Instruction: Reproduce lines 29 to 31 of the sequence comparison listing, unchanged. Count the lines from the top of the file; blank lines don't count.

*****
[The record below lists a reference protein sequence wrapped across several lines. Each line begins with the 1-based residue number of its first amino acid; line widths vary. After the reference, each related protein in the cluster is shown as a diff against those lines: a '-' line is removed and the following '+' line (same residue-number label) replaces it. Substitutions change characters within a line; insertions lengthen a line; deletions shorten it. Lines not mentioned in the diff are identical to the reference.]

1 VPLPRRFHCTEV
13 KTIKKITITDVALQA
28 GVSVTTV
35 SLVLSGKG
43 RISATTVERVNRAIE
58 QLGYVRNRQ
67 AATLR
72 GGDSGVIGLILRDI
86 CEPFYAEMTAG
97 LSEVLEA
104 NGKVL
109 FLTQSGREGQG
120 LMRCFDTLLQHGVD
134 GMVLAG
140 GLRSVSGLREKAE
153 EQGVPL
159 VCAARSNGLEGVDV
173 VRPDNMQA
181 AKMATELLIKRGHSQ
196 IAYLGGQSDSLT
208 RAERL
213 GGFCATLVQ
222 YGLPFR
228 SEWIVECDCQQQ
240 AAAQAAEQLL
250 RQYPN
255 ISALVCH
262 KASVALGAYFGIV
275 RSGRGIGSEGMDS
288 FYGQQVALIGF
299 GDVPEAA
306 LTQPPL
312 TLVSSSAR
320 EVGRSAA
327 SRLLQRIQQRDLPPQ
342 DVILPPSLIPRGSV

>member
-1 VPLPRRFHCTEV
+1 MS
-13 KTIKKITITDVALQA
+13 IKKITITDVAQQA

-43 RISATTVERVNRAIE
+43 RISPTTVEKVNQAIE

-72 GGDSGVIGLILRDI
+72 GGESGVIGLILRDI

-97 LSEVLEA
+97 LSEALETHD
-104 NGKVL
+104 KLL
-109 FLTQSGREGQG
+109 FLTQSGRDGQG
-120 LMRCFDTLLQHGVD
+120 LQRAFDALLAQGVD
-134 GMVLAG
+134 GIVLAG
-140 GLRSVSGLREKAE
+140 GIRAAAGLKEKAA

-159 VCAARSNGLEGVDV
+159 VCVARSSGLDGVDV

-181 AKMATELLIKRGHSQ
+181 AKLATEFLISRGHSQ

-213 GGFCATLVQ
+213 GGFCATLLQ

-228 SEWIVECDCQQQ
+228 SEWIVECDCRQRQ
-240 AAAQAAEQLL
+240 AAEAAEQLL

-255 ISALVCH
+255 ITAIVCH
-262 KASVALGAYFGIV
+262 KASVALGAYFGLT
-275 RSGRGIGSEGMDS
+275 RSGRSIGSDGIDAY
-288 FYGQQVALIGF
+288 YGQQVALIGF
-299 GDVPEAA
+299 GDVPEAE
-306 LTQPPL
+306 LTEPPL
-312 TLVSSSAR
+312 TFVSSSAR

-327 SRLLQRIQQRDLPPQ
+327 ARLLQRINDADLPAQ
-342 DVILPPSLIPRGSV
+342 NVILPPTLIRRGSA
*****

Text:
262 KASVALGAYFGIV
275 RSGRGIGSEGMDS
288 FYGQQVALIGF